Ability to simulate optically complex fenestration systems using bi-directional scattering distribution functions.
· Ability to simulate the performance of specularly redirecting window systems, such as Lightlouver, and microprismatic refraction films, such as 3M daylight redirecting film.

Program: Revit MEP
Provider: Autodesk
Latest Release: 2013
Cost: $5,495
Operating System: Windows XP SP2 or later, and Windows 7
Overview: Revit is a design and modeling program that can handle complex projects from conceptual design to construction documents. It combines CAD and BIM tools and offers plug-ins for numerous trades. Revit MEP supports the design, modeling, visualization, simulation, energy analysis, and documentation of MEP systems. Its models and geometries can serve as the basis for downstream lighting analysis programs.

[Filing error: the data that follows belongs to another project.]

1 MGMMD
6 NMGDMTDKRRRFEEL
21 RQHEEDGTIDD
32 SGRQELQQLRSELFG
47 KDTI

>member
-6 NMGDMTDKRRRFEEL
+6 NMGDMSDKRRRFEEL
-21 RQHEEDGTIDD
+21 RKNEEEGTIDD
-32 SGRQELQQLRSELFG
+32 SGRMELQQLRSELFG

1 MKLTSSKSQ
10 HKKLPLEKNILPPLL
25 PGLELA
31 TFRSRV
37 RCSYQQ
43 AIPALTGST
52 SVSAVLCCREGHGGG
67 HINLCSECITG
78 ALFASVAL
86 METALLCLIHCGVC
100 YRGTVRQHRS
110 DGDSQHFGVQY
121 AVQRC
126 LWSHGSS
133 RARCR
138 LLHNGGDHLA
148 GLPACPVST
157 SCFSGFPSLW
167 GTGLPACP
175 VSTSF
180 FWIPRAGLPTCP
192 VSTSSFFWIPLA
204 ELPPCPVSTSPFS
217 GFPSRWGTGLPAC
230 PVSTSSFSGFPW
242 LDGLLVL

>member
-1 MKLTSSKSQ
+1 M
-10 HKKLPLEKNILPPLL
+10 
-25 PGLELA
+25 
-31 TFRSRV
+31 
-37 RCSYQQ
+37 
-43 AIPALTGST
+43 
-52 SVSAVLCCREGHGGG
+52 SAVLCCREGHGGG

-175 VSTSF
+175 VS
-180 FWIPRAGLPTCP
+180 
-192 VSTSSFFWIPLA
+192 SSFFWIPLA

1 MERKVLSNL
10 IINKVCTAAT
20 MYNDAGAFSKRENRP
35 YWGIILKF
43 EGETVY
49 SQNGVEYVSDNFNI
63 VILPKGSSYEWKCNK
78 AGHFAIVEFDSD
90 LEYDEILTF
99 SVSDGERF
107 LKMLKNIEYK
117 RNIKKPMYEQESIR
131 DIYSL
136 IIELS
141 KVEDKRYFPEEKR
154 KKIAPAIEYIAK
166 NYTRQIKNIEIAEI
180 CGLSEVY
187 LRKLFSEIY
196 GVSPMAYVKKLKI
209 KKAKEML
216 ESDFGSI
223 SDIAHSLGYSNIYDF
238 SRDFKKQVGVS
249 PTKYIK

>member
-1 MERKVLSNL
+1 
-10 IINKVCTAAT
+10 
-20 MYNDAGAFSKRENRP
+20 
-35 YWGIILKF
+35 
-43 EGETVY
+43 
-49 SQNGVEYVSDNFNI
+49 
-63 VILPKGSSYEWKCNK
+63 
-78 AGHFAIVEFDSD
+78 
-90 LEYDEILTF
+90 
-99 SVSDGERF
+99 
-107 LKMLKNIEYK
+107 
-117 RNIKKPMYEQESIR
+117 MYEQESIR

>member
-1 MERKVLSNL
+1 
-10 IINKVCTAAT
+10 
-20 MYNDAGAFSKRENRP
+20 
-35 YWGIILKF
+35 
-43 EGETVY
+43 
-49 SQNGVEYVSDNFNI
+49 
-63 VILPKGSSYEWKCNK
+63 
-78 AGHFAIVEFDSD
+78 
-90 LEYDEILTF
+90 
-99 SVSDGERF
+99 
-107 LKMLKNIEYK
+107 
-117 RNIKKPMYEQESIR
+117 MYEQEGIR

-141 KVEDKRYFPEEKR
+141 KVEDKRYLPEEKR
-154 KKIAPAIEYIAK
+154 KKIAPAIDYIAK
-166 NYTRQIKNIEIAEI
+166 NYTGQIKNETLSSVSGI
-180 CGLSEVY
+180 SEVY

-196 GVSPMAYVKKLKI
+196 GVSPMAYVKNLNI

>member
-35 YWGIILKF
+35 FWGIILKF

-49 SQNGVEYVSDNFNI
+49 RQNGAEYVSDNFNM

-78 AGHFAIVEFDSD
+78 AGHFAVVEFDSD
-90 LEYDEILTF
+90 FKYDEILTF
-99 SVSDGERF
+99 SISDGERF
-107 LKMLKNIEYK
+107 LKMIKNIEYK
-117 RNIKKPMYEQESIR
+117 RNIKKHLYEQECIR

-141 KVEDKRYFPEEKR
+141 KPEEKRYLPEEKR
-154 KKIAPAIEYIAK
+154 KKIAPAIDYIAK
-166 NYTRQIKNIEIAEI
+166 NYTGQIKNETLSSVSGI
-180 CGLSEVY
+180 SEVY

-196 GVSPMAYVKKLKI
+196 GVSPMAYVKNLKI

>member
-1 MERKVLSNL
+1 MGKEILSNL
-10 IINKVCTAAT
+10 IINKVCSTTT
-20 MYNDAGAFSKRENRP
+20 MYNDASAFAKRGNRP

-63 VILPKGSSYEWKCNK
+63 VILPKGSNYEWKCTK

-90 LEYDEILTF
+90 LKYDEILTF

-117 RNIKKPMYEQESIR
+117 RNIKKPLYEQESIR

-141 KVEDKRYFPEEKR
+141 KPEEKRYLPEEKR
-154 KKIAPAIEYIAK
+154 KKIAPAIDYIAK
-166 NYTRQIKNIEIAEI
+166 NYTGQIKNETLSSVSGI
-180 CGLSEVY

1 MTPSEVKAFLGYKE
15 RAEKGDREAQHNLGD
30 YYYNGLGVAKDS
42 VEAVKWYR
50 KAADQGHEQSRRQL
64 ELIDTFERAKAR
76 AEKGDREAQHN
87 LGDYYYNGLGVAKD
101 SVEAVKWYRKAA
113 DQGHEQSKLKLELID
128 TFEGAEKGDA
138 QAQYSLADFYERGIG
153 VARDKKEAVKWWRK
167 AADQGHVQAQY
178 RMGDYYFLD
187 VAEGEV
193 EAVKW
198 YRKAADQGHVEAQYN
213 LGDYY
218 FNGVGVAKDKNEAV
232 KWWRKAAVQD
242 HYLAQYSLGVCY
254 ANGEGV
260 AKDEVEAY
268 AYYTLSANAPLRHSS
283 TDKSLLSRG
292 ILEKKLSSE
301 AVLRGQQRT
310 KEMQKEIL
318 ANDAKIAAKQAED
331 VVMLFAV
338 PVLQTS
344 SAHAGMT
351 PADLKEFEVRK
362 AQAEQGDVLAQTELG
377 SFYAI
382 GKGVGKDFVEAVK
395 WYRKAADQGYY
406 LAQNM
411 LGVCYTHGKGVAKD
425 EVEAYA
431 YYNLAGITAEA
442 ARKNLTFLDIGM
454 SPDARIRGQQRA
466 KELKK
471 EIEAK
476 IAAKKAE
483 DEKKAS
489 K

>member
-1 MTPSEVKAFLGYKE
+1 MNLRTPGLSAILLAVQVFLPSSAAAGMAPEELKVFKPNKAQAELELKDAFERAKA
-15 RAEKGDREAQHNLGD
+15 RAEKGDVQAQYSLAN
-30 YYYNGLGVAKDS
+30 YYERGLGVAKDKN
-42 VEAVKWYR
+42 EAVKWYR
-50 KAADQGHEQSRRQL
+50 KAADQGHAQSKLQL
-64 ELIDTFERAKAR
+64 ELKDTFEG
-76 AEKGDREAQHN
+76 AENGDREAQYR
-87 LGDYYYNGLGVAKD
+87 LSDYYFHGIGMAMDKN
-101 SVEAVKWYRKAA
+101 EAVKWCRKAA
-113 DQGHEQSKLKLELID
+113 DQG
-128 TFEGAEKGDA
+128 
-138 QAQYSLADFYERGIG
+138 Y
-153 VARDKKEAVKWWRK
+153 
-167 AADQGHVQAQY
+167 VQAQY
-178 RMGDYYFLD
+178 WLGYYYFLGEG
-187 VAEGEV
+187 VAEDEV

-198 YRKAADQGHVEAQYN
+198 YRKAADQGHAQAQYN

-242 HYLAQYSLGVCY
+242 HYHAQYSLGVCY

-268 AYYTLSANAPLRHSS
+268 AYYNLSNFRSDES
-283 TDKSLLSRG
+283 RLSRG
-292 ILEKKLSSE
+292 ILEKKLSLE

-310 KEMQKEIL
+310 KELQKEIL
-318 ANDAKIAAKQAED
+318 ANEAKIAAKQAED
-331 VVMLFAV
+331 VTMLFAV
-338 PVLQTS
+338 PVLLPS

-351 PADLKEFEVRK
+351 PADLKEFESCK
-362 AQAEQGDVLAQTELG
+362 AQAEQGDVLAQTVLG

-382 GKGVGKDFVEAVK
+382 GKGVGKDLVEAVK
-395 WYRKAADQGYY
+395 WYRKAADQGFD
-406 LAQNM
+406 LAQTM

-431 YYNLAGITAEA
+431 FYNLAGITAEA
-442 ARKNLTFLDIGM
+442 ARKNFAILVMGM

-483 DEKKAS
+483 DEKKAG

Selected New Features:
· Ray tracing enables interactive real-time rendering and rich photorealistic content rendering in viewports. Users can customize ghost surface and transparency overrides with each building element.
· Enables user edits to room-calculation points inside lighting fixture families and values to be reported as part of the space.

Program: MicroStation
Provider: Bentley Systems
Latest Release:v8i (Select Series 3)
Cost: $4,795; $2,650 for an annual subscription
Operating System: Unix